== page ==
For the majority of individuals, it’s not just about their beauty outcomes, it’s about walking out of their favourite spa feeling replenished—both physically and emotionally
Three expert tips to keep competitive
In addition to the spa-next-door, spa owners face competition from at-home options. They’re convenient, sometimes more cost-efficient and marketed as being at least as effective as professional treatments. They come in all forms from laser hair removal devices to gadgets that tighten skin and stimulate collagen.
While at-home options can complement a professional treatment or service, they shouldn’t be a substitute. “Ideally, you’re looking for a professional treatment that you can enjoy in the spa and then have a home-care item—whether it’s a product or equipment—that you can use to maintain that professional result,” says Melinda Minton, a spa and beauty consultant and executive director of The Spa Association. So how do you keep your clients coming back and not turning to other methods of care? Read on.
Emphasize your expertise
“The first step is knowledge,” says Minton. Continuously educate your staff on trends and new technological developments. “That’s one of the best ways I know to keep people coming back because they know they can’t find that anywhere else, or they can’t find that kind of quality anywhere else.”
Demonstrate what you provide to clients that they can’t do for themselves. “In a professional environment, the staff is trained to assess and provide specific, properly tailored diagnosis to each individual,” says Jeanet Allinson, owner and proprietor of Jeanet Spa in Toronto.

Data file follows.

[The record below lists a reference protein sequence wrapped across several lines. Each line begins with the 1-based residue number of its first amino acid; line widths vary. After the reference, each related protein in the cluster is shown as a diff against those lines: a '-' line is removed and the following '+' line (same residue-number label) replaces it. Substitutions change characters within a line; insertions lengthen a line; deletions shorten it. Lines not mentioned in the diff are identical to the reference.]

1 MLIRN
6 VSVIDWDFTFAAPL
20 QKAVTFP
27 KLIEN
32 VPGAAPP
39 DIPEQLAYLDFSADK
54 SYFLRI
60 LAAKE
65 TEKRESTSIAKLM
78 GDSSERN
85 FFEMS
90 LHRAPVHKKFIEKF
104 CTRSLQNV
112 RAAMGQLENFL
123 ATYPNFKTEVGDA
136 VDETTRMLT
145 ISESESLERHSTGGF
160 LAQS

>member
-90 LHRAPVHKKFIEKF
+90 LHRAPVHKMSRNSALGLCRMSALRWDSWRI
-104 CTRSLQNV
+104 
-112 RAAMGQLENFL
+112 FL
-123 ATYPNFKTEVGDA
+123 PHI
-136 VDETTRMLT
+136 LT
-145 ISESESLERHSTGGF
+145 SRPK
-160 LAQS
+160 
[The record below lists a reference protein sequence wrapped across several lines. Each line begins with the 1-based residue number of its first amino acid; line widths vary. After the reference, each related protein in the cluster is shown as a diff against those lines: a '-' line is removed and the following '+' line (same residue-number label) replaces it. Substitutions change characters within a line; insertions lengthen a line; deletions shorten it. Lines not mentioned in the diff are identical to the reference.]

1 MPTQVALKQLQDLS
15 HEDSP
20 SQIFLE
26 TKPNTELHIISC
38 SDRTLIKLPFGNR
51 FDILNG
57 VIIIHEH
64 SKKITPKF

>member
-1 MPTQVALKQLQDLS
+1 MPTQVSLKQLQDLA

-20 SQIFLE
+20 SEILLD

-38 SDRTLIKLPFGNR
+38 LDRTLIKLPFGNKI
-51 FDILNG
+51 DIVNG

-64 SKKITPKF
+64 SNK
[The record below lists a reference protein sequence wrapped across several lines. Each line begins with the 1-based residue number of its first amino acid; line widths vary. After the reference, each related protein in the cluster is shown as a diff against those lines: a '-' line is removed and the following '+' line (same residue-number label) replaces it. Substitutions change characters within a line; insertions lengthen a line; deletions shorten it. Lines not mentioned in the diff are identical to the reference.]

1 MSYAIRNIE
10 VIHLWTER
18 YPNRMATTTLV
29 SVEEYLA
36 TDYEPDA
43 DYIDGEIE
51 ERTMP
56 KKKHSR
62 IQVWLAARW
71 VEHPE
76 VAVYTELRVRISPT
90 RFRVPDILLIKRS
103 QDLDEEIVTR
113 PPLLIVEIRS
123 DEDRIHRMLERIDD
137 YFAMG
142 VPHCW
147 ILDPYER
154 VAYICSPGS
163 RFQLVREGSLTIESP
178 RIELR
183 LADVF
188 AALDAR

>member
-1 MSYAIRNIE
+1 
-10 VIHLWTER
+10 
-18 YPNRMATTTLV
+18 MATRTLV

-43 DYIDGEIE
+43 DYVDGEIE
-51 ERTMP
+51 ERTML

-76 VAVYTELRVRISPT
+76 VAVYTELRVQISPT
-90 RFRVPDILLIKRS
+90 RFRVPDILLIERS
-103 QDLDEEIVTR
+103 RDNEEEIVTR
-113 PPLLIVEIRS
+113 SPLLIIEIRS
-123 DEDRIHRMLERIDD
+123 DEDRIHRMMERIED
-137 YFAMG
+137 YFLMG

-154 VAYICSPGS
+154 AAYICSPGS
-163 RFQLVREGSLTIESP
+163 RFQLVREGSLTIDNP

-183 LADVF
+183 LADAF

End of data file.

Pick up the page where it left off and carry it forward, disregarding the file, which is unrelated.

Service, service, service
Whether at the reception area or during a treatment, great service makes a spa standout. However, providing great service isn’t easy. It must be consistent and can come down to miniscule details such as offering a beverage and a friendly smile.
Minton recommends knowing all about the client including what their last treatment was and the date of their next appointment. “A part of it is talking to them during the service about what you’re doing, how they will maintain those results at home, and what you’ll need to see them for next,” says Minton.
Create customer loyalty by combining consistent and excellent service with appreciation, says Allinson. You can do this by recognizing birthdays, special occasions, and rewarding clients when they refer their friends and family to your spa.
For Sandra Alexcae Moren, a spa consultant, author, and professional speaker with Kyron Spa & Salon Consulting, the key lies in caring. In order to care about your client, aestheticians must put their lives and personal problems aside when they enter the spa environment. “You can’t bring it with you because your mind isn’t there on your work,” says Moren. Clients can sense if you are with them and if you care, or if you are just going through the motions and trying to product push at the end. Part of inspiring loyalty means building your clients’ trust. “How can you have trust in someone who isn’t with you there in the moment?” asks Moren.
While the industry changes as often as a teenager changes her polish and competition comes from all angles, Allinson remains positive. “At the end of the day, no matter if your services are offered at a discounted rate or not, one cannot deny when they have received excellent service.”